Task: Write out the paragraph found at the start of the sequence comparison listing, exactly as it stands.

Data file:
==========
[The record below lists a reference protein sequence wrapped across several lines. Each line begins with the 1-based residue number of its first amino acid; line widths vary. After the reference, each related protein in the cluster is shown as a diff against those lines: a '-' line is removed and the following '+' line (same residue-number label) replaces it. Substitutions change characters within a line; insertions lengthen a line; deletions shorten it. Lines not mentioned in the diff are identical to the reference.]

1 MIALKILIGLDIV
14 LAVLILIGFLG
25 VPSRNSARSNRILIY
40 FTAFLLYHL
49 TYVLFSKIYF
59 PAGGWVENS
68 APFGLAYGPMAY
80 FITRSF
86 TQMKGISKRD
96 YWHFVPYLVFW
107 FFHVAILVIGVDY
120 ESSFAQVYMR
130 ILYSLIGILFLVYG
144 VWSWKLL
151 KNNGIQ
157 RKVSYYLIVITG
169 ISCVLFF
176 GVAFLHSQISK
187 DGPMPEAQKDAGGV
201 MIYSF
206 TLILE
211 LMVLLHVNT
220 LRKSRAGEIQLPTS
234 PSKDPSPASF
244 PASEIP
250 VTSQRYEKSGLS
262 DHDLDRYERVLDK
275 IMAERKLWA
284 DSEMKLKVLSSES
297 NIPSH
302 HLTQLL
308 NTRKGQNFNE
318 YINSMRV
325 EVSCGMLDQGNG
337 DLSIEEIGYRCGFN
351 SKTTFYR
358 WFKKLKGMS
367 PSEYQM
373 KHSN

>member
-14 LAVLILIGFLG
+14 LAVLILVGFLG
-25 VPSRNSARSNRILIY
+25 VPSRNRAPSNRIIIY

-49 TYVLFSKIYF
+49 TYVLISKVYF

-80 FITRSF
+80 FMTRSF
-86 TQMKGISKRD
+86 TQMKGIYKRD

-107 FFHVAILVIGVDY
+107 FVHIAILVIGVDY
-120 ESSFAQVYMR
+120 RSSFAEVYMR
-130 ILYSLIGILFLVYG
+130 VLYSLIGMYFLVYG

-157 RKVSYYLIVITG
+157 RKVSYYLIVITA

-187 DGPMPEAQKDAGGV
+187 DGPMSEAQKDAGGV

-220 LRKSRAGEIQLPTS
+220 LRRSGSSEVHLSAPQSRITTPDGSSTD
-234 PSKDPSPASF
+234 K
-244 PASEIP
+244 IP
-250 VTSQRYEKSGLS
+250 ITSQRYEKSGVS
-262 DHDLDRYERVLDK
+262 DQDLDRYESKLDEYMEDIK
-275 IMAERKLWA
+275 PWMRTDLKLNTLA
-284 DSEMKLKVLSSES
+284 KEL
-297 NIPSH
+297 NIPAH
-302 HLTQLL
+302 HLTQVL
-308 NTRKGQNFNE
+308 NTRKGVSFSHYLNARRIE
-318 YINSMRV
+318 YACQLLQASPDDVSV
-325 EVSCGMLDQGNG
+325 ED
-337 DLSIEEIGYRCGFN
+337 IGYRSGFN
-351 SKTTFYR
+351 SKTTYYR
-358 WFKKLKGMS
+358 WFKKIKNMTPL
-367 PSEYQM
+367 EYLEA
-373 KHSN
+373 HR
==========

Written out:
[The record below lists a reference protein sequence wrapped across several lines. Each line begins with the 1-based residue number of its first amino acid; line widths vary. After the reference, each related protein in the cluster is shown as a diff against those lines: a '-' line is removed and the following '+' line (same residue-number label) replaces it. Substitutions change characters within a line; insertions lengthen a line; deletions shorten it. Lines not mentioned in the diff are identical to the reference.]